Thursday, October 1, 2009

'Lost tribe of Israel' arrives in Zionist State

By Aaron Klein© 2007

Members of 'lost tribe of Israel' arrive at Ben Gurion airport in Tel Aviv (Courtesy Shavei Israel)
TEL AVIV – One-hundred-seventy-four people from a group of thousands in India that believes it is one of the 10 "lost tribes" of Israel landed here this week, fulfilling for many a life-long dream of returning to what they consider their homeland.
Shavei Israel, a Jerusalem-based organization led by American Michael Freund, hopes to bring to the Jewish state the remaining 7,000 Indian citizens who believe they are the Bnei Menashe, the descendants of Manasseh, one of biblical patriarch Joseph's two sons and a grandson of Jacob.
The tribe lives in the two Indian states of Mizoram and Manipur, to which they claim to have been exiled from Israel more than 2,700 years ago by the Assyrian empire.
"I truly believe this is a miracle of immense historical and even biblical significance," Freund told WND as the group of 174 arrived here earlier this week.
"Just as the prophets foretold so long ago, the lost tribes of Israel are being brought back from the exile," said Freund, who previously served as deputy communications director under former Israeli Prime Minister Benjamin Netanyahu.
Another planeload of 57 Bnei Menashe is slated to touch down in Israel tomorrow.
The group, which has preserved ancient Jewish customs and rituals, has been trying the past 50 years to return to Israel.
Over the last decade, Freund's Shavei Israel, at times working with other organizations, brought about 1,200 Bnei Menashe members to the Jewish state. Many settled in Jerusalem, Judea and Samaria. About 80 lived in Gaza's slate of Jewish communities, which were evacuated by the Israeli government in 2005.
The original batches of Bnei Menashe to arrive here were brought to Israel as tourists in an agreement with Israel's Interior Ministry. Once here, the Bnei Menashe converted officially to Judaism and became citizens.
But diplomatic wrangling halted the immigration process in 2003, with officials from some Israeli ministries refusing to grant the rest of the group still in India permission to travel here.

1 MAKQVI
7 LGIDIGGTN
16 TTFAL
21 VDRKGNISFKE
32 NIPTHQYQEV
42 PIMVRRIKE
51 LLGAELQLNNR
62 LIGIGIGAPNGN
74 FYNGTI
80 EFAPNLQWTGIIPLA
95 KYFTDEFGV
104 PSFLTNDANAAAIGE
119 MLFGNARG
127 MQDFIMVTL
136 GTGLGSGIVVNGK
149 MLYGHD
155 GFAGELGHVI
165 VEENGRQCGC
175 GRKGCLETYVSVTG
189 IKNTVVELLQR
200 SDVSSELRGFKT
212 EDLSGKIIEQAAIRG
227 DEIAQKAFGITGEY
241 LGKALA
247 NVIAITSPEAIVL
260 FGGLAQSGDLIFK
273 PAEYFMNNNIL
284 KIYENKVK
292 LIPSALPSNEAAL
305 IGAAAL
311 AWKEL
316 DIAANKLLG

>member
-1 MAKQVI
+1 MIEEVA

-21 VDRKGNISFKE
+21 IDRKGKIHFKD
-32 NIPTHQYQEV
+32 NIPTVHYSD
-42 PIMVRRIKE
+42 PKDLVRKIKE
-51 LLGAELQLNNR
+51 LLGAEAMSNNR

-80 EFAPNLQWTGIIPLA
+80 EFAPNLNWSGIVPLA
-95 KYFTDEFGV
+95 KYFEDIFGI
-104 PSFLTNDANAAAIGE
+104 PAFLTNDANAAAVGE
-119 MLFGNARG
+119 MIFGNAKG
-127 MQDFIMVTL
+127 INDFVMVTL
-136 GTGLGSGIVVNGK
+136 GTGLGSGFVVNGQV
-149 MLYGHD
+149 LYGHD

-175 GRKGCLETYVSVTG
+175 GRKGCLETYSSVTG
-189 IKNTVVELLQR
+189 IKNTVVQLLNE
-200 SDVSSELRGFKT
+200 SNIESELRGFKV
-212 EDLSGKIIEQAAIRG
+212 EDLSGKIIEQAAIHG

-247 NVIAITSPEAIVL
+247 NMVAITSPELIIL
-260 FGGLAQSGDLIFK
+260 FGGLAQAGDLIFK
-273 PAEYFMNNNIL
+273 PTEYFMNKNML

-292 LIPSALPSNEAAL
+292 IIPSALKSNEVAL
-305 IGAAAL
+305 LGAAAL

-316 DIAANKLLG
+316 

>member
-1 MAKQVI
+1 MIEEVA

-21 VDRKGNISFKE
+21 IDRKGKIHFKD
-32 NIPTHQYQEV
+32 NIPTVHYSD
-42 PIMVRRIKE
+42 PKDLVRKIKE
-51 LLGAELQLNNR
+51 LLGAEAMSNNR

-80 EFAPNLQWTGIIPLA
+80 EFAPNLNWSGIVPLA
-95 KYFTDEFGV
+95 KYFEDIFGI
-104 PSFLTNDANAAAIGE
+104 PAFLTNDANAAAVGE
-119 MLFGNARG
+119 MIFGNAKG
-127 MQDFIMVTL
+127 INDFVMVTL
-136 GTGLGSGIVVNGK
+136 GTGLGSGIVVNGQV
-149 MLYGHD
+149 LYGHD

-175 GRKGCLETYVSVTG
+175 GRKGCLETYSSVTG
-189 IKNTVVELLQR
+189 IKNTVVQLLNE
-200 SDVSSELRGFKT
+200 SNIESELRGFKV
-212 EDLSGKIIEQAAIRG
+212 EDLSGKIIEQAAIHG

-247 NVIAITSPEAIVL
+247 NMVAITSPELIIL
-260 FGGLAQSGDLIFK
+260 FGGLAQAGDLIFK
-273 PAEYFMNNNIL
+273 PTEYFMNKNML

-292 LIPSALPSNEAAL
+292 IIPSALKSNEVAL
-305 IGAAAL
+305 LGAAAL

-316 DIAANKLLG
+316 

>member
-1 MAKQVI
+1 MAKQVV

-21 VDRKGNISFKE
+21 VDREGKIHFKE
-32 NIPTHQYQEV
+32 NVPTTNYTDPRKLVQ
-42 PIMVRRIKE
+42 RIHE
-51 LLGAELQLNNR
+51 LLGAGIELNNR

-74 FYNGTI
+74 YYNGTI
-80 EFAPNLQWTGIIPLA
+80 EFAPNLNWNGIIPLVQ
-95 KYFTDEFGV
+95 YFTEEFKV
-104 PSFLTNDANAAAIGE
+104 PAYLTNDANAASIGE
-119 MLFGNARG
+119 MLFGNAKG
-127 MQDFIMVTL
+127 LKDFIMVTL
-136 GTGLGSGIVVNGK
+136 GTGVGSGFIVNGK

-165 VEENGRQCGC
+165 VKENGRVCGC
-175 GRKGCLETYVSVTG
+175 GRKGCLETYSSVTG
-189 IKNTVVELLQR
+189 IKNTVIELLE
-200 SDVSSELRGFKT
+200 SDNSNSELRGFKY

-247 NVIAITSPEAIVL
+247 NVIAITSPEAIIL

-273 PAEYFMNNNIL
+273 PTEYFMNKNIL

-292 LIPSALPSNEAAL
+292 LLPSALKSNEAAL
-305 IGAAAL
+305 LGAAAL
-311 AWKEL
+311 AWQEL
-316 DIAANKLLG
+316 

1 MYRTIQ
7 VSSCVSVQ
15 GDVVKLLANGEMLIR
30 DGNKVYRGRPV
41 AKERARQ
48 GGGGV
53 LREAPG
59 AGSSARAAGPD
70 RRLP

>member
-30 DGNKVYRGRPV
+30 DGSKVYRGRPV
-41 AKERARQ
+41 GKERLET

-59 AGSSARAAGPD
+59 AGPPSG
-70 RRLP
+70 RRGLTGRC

Bnei Menashe member arriving in Israel (Courtesy Shavei Israel)
To smooth the process, Freund enlisted the help of Israel's chief rabbinate, which flew to India in 2005 to meet with and consider converting members of the Bnei Menashe. Once legally Jewish, the tribe can apply for Israeli citizenship under the country's "Law of Return," which guarantees sanctuary to Jews from around the world.
Six rabbis were sent by Israel's Sephardic chief rabbi, Shlomo Amar, to begin converting the Bnei Menashe. The rabbis met with hundreds of tribal members, testing their knowledge of Judaism and assessing their conviction, converting 216 individuals – over 90 percent of the members interviewed.
"The rabbis were incredibly impressed with the Bnei Menashe," said Freund. "They saw for themselves that the group is very serious and should be integrated into the Jewish nation. That they are a blessing to the state of Israel."
Last year, 218 converted members arrived in Israel. Freund hoped to repeat the process for 231 more Bnei Menashe who had been approved for conversion, but the Indian government, which heavily restricts conversions, put a halt on the plan.
Bnei Menashe member (Courtesy Shavei Israel)
Instead, the batch of Bnei Menashe that arrived this week were brought to Israel as tourists in coordination with the Israeli government. Once here, the tribe will be officially converted by the country's chief rabbinate and qualify for Israeli citizenship.
The new immigrants will spend the next few months studying Hebrew and Judaism at a Shavei Israel absorption center in northern Israel.
The Bnei Menashe that arrived here over the years have fully transited into Israeli society. Many attended college and rabbinic school, moved to major Israeli communities and even joined the Israel Defense Forces.
Twelve Bnei Menashe served in the Israeli army in the Gaza Strip and in Lebanon in 2006. One of them, Avi Hanshing, a 22-year old paratrooper, was injured during a clash with Hezbollah in southern Lebanon. Hanshing's father was among those who arrived here earlier this week in an emotional reunion at Israel's international airport.
"As much as we might think that Israel is helping the Bnei Menashe, it is the reverse that is true. It is they who strengthen us – with their faith, with their commitment and with their undying love for Zion," said Freund.
Bnei Menashe member (Courtesy Shavei Israel)
According to Bnei Menashe oral tradition, the tribe was exiled from Israel and pushed to the east, eventually settling in the border regions of China and India, where most remain today. Most kept customs similar to Jewish tradition, including observing Shabbat, keeping the laws of Kosher, practicing circumcision on the eighth day of a baby boy's life and observing laws of family purity.
In the 1950s, several thousand Bnei Menashe say they set out on foot to Israel but were quickly halted by Indian authorities. Undeterred, many began practicing Orthodox Judaism and pledged to make it to Israel. They now attend community centers established by Shavei Israel to teach the Bnei Menashe Jewish tradition and modern Hebrew.
Freund said he hopes the arrival this week of more Bnei Menashe would "jump-start the process of bringing back the rest of the 7,000 Bnei Menashe who are in India yearning to return home."

1 comment:

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